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U.S.-Ukraine Policy Dialogue

The U.S.-Ukraine Policy Dialogue is a practical and effective approach to facilitating democratic reform in Ukraine and assisting in the restoration of a genuine and meaningful strategic partnership between our two countries. This two-year, State Department-funded project hosts four week-long working sessions, held alternately in Washington and Kyiv, at which government officials, members of the Verkhovna Rada and Congress, and representatives of non-governmental organizations, the media and the business community engage in action-oriented, focused discussions to find paths in policy-making that address important problems and issues.

The project held its first working session from June 5 - 10, 2005 in Washington, DC. U.S. and Ukrainian policy makers and issue experts met with each other to discuss issues in U.S.-Ukraine relations and Ukraine's democratic transition and also met with key players in the U.S. Government involved in U.S.-Ukraine policy making. The second working session was held in Kyiv from November 13-17, 2005. 

The dialogue is coordinated by four Task Forces managed by U.S. and Ukrainian institutional partners and experts:

The partners' diverse areas of expertise and public policy experiences serve to broaden and deepen the dialogue and also encourage new and creative approaches to problem-solving. As required by the project, Task Forces produce "action plans" of policy recommendations to be distributed to American and Ukrainian government officials at the conclusion of each working session. Though the partners could indeed work alone, the project and these recommendations are strengthened by the voice of many working together. The Task Forces' recommendations are available on the left menu under "Action Plan Reports."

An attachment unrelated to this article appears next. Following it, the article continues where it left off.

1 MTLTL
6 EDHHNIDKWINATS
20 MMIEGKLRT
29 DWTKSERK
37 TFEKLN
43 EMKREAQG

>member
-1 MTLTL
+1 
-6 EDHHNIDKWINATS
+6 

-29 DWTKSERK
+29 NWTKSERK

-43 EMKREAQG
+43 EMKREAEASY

The June session was attended by a variety of American and Ukrainian NGO, business and media leaders; former Members of the U.S. Congress and of the European Parliament; and former and current government officials, including three former ambassadors and seven individuals from the Government of Ukraine. Others in the U.S. Government joined the dialogue throughout the week, including representatives of the National Security Council, Federal Communications Commission, Senate Ethics Committee, and Departments of Commerce, Treasury, State, and Defense. Participants were also pleased to meet with Members of Congress and the Ambassadors of Georgia and Lithuania.

Project activities throughout the week consisted of frank and candid discussion on issues in U.S.-Ukraine relations and Ukraine's democratic reform. As noted in the quotes at the end of this brochure, difficult topics were not passed over as insurmountable obstacles, but were considered as challenges to be addressed by committed participants. Discussion also included a look at helpful examples of the U.S. and European experiences in light of Ukraine's current needs.

Project activities are funded by the U.S. State Department's Bureau of Educational and Cultural Affairs under the authority of the Fulbright-Hays Act of 1961, as amended, and the FREEDOM Support Act.

 

 

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